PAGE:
It’s nice when I can just repurpose school stuff into a blog post. Tonight I had to find an article on cyberstalking for class, so I located one from a couple weeks ago about how it is technically illegal to annoy someone online. Basically the law suggests that someone can be charged with a crime for anonymously publishing something with the intent to annoy. Many people are concerned about the laws implications and how it could threaten our first amendment rights.
The notion of being arrested for being annoying seems ridiculous upon first glance and it seems unlikely that anyone would actually pursue a case like this. Anonymity on the Internet has led to some very interesting discussion that could not come out any other way. Speaking publicly on the Internet can also become annoying. I don’t try to hide my identity on this site and as a result a tribute to my dad is being shared with dozens of football fans. This is an example of how public blogging led to mild public embarrassment. Now, imagine if I wrote something damaging about my dad or the football program elsewhere on the site – I would be in a ton of trouble.
Still, one could see some upsides to a law like this. I imagine John Seigenthaler could use this law to press criminal charges against the man who kept editing his Wikipeida entry. I would argue he would be justified in doing so too. Likewise, restricting Internet anonymity could prevent tragedies like that of Amy Boyer, who was killed by a young man who used Internet tools to anonymously locate her.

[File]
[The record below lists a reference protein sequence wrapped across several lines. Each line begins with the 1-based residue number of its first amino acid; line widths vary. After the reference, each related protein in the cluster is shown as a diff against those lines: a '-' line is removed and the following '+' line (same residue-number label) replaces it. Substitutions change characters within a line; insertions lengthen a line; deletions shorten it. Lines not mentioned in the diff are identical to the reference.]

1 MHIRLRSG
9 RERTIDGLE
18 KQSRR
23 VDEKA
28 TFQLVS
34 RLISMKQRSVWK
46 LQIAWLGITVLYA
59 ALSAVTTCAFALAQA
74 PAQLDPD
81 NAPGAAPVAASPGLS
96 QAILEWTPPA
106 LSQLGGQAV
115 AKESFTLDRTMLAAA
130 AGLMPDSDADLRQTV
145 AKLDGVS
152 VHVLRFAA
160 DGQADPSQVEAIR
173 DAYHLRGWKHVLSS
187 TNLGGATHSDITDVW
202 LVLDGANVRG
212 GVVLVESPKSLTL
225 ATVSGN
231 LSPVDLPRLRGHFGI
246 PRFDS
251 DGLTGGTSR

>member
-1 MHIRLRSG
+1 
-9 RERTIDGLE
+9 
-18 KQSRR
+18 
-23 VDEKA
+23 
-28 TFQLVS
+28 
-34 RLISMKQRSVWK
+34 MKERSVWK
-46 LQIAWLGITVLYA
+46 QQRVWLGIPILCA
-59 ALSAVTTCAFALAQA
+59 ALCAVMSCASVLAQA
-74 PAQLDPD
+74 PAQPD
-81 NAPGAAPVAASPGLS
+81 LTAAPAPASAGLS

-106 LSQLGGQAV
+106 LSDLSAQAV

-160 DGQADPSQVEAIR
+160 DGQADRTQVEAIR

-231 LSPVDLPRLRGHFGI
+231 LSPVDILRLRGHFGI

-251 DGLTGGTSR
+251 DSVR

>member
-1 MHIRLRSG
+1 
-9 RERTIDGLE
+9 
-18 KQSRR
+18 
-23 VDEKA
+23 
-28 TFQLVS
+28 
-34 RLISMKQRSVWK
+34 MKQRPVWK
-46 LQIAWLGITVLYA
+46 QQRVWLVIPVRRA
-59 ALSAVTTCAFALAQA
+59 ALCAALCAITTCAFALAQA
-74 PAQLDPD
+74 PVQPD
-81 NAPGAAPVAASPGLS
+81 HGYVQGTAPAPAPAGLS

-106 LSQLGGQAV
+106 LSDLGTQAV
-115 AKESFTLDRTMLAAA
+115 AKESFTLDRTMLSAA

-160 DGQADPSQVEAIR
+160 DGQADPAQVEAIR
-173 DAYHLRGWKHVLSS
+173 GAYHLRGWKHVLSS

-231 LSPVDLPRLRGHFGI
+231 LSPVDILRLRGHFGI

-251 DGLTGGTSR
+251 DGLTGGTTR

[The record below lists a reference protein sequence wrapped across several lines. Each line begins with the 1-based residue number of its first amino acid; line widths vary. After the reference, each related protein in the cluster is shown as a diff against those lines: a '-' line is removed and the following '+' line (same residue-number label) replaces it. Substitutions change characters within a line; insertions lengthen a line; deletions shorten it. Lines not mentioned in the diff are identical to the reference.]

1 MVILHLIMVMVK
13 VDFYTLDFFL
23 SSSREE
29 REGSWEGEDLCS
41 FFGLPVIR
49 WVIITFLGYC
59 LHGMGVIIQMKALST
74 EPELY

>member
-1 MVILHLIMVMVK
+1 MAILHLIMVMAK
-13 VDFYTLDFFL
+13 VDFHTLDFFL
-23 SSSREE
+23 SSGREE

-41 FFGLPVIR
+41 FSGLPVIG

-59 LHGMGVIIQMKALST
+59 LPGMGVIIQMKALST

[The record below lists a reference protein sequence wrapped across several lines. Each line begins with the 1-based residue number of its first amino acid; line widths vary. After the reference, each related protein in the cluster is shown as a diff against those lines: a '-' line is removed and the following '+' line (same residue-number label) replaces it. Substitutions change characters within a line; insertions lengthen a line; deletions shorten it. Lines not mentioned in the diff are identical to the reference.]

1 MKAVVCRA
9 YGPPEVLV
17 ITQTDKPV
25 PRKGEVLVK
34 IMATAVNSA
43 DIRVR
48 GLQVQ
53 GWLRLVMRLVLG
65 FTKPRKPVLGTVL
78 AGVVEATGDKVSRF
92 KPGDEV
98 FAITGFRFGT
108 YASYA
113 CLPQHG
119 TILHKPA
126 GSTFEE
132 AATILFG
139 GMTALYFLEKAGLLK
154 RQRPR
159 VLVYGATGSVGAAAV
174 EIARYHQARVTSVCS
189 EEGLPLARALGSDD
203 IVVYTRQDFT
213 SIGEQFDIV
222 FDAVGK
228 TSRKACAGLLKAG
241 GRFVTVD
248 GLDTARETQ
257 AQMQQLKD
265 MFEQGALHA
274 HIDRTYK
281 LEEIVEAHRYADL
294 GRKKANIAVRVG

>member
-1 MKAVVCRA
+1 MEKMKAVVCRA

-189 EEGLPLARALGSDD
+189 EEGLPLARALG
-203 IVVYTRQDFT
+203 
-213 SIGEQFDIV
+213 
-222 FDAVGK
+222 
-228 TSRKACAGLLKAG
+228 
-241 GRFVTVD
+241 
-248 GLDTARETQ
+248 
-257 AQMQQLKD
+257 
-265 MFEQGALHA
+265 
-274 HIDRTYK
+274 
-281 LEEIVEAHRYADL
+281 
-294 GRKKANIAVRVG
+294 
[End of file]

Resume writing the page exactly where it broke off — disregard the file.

This specific law is stupid in a lot of ways and will probably be struck down by the courts in a year or two. The larger issue of regulating the Internet is still largely unanswered, however. While many have talked about space as a new frontier, cyberspace in many ways reflects our conceptions of the “Wild West”. So far we have been able to keep the Internet open and allow a free flow of information. I fear that as more and more people “move” into the world of cyberspace, laws will be created to protect people from this freedom.